- Search our jobs database for your job and see what opportunities there are
- Job vacancy and recruitment website links
- You may have to take a job at a lower level than you are used to.
- Many New Zealand businesses are small. This might mean that the job you do has a different title here.
- Speak to someone doing the job that you would like to do. They can tell you about job opportunities.
- Research the main businesses in the region you would like to work in.
- Remember, contract or part-time work can lead to a permanent job.
Tips on looking for work when competition for jobs is high
It may take some time to get work, but the simple tips below may help you find a job faster.
Approach employers directly
Many jobs are not advertised on job vacancy websites or in newspapers. It’s always wise to look beyond the job ads when looking for work, but it’s especially important during an economic downturn. When jobs are scarce, competition for each position advertised increases greatly, making it tougher for you to find work.
If you can contact employers yourself, and find vacancies before they’re advertised, you’ll help your chances.
Look for holiday or seasonal jobs
Even when times are tough, many employers still take on extra staff at certain times of the year. This may be during the lead up to Christmas (for example, retailers need more staff when things get busier) or the summer (for example, fruit picking jobs). Don’t just think of holiday or seasonal jobs as a temporary fix – they can help you with your career. Think about which ones could help you pick up skills you need to get the job you really want. If you’re a student, look for jobs that relate to your area of study. Developing a good work record at your holiday job can lead to a permanent role with an organisation. Try these ideas for getting holiday and seasonal work experience:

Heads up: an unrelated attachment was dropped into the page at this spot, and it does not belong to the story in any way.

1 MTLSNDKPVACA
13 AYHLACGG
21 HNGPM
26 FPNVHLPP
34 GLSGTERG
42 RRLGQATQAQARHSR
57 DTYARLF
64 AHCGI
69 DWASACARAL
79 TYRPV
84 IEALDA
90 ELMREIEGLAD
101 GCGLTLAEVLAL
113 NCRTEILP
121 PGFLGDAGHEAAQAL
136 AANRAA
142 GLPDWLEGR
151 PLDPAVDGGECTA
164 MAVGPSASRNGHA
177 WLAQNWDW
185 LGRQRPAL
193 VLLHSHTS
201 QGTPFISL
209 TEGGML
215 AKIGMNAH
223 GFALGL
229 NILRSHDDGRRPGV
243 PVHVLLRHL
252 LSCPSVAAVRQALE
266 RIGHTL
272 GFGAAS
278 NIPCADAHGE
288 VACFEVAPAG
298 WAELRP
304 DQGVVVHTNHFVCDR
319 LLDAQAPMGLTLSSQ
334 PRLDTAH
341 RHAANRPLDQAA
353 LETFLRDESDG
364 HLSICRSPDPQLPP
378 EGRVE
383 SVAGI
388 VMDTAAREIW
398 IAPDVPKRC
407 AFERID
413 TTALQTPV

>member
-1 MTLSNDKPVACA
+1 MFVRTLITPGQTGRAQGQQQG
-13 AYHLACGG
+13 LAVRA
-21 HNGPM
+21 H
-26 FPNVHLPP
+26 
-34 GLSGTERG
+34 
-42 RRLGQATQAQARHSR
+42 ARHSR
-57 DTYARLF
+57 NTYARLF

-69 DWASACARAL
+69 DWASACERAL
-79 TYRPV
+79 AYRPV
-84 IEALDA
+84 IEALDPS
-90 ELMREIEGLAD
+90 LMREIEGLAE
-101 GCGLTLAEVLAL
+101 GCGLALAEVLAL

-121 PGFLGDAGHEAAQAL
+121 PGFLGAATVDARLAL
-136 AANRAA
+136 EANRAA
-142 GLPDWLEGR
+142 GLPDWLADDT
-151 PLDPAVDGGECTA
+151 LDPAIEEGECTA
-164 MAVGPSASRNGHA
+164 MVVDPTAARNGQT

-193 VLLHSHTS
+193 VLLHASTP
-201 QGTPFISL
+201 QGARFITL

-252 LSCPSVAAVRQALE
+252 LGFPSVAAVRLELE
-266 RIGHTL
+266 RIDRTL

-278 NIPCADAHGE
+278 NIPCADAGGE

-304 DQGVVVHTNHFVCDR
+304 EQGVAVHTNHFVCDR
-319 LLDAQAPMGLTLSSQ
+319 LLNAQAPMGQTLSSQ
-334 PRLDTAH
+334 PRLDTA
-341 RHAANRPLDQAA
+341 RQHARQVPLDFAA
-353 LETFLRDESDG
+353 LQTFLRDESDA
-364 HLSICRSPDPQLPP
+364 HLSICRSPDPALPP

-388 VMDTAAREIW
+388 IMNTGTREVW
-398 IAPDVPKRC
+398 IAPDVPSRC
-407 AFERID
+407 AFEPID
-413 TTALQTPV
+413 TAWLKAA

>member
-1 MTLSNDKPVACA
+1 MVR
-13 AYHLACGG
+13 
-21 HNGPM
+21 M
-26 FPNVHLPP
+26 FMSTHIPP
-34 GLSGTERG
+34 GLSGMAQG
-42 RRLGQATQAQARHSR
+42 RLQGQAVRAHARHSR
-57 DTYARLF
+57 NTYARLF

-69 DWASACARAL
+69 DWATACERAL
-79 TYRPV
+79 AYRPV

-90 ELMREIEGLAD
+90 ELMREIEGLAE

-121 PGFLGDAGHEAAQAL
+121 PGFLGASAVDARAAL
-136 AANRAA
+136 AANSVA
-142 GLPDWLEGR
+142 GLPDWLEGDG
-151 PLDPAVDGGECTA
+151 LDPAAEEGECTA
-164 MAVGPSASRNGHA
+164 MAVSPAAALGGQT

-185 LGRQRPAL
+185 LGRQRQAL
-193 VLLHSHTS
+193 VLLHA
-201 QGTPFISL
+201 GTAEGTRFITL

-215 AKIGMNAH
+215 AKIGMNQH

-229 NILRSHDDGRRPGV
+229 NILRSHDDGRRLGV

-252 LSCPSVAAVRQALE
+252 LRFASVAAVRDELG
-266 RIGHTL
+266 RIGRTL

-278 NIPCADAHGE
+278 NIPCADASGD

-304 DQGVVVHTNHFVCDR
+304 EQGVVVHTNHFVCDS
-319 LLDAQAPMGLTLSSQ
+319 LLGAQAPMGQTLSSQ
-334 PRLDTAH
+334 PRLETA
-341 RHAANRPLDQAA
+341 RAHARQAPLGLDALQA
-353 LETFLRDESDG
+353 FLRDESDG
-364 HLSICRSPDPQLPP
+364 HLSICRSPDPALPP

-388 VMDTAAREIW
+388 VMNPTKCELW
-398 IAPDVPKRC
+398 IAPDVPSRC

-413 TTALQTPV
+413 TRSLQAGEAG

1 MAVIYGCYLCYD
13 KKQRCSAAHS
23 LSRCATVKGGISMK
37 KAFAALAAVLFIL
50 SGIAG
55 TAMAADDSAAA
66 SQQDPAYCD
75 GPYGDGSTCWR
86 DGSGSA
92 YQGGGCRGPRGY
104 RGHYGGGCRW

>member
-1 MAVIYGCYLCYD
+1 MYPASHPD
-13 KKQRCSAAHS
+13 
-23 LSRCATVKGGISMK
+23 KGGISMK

Try doing some volunteer work
You could also try volunteer work. Though you won’t be paid for it, it may help you find paid work in the long term, as it helps you to develop your skills, build a work history, and get references.
How can I find a temporary job?
You can find temporary work by:
Recruitment agencies can also help you find both short-term or longer-term work. These placements may lead to other jobs, or permanent work.
Where are the best regions to find work?
Where you can work in New Zealand may depend on the type of job you want. Some types of jobs are available throughout the country. Other jobs may only be done in some regions.
Do some research about the regions in New Zealand to see which ones have good job opportunities for your job. Then see if those regions match the other things you want. For example, does the region have places to go walking, or if you like sailing, is it near the sea?
To find out more about where you can do different jobs, look through our job outlooks. These will give you an idea about your chances of getting a certain job. Job vacancy websites can also give you an idea of where the most opportunities are.